U.S. President Bill Clinton signs the U.S.-China Relations Act of 2000 in October, granting Beijing permanent normal trade relations with the United States and paving the way for China to join the World Trade Organization in 2001. Between 1980 and 2004, U.S.-China trade rises from $5 billion to $231 billion. In 2006, China surpasses Mexico as the United States’ second-biggest trade partner, after Canada.
As trade with China increased, China’s foreign exchange reserves began to build along with their holdings of U.S. Treasury securities (Exhibit 1). In 2005, China officially quit pegging the yuan to the dollar, but continued to managed the exchange rate in order to control its’ rate of appreciation.
Exhibit 1: China builds FX reserves as it manages currency exchange rate
During the financial crisis, China reverted to managing the exchange rate within a very narrow band, then controlled the appreciation for years afterwards. The currency intervention required to stabilize the exchange rate resulted in a tremendous build up in foreign reserves, heavily tilted towards U.S. dollar assets. The yuan appreciated to a low of 6.04 versus the dollar in January 2014, as the foreign exchange reserves reported by the People’s Bank of China (PBOC) hit $3.4 trillion, towards an eventual reported high of $3.99 trillion by June of 2014.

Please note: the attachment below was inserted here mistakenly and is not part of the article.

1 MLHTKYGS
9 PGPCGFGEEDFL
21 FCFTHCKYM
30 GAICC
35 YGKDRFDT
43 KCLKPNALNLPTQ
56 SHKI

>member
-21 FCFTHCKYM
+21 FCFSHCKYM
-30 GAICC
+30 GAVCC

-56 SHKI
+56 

China’s holdings of U.S. dollar assets
The Treasury International Capital (TIC) reporting system estimates $1.5 trillion of U.S. Treasury, agency, corporate debt and equities are held in custody in China, virtually all of which is presumed to belong to official government or state-controlled banks and investment funds (Exhibit 2).
Exhibit 2: U.S. dollar assets in China and U.S. Treasuries in custody in Belgium